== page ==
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Promoting healthy working environments for small businesses

An EU-backed project is tackling poor mental health for workers employed in SMEs in the construction, health and ICT sectors.

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The workplace can pose a risk to our mental health. Enormous workloads, discrimination, job insecurity and other poor working conditions all have a negative impact on our emotional, psychological and social well-being. In Europe, one in five workers suffer from anxiety and depression. Those working in construction, health and ICT are found to have poorer mental health, lower well-being and a higher risk of suicide. This is why the EU-funded MENTUPP project has focused on improving worker mental health and well-being in SMEs in these three sectors. The project has specifically targeted small workplaces for a very important reason. While SMEs make up more than 90 % of all EU businesses, they have a limited capacity to support their employees’ well-being and mental health. The MENTUPP consortium recently published a policy brief in support of International Self-Injury Awareness Day (SIAD). Observed on 1 March every year, SIAD raises awareness on the impact of self-harm and offers support and resources to people who engage in this behaviour. This mission is in line with one of MENTUPP’s goals, which is to prevent self-harm and suicide. “Self-harming behaviour is most often accompanied by intense feelings of hopelessness, depression, and/or anxiety,” explains the policy brief. “Despite the serious physical and emotional consequences of self-harm, individuals who engage in this behaviour often face stigma and lack of understanding, hindering their ability to seek professional help.” The policy brief also outlines some actions that governments can take to prevent self-harm among EU citizens. These include increasing the capacity of and access to mental health services, promoting public awareness and understanding, developing and implementing policies that promote mental health and prevent self-harm, as well as tackling poverty, unemployment and social inequality.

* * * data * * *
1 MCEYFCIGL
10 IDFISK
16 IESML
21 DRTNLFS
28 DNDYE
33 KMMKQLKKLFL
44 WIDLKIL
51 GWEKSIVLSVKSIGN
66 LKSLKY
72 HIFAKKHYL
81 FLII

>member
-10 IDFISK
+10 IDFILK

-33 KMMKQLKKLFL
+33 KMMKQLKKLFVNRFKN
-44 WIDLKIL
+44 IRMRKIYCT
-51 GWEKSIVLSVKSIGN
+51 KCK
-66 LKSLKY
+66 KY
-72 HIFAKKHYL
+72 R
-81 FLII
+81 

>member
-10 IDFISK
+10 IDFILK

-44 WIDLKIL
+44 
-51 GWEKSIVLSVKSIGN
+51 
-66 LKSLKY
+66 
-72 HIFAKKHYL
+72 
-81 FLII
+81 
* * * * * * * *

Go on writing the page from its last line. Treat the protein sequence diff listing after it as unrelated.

Online resources to the rescue

To help workers cope with stress, burnout, anxiety and depression, the project team developed the MENTUPP Hub, an online tool that helps SMEs create a healthy work environment. Through the MENTUPP Hub, users can learn how to improve their mental health and communicate with one another about mental health difficulties. As reported in an article posted on ‘HORIZON: The EU Research & Innovation Magazine’, the MENTUPP team was inspired by an Australian suicide prevention programme developed to help construction workers open up about anxiety, depression and suicidal thoughts. “We hope MENTUPP can support people with their mental health,” states Prof. Ella Arensman of MENTUPP project coordinator University College Cork, Ireland. “Then maybe the progression of depression can be reversed.” Although the MENTUPP (Mental Health Promotion and Intervention in Occupational Settings: MENTUPP) system needs to be further refined and improved before it can be deployed more widely, it has already yielded positive results in a small Irish company that used it to support the mental well-being of one of its employees. “They told us that, if they hadn’t had these resources, they would not have identified the warning signs,” comments Prof. Arensman. “With these resources, they could better identify what was going on and intervene.” For more information, please see: MENTUPP project website

Keywords

MENTUPP, mental health, well-being, depression, anxiety, self-harm, suicide, SME, worker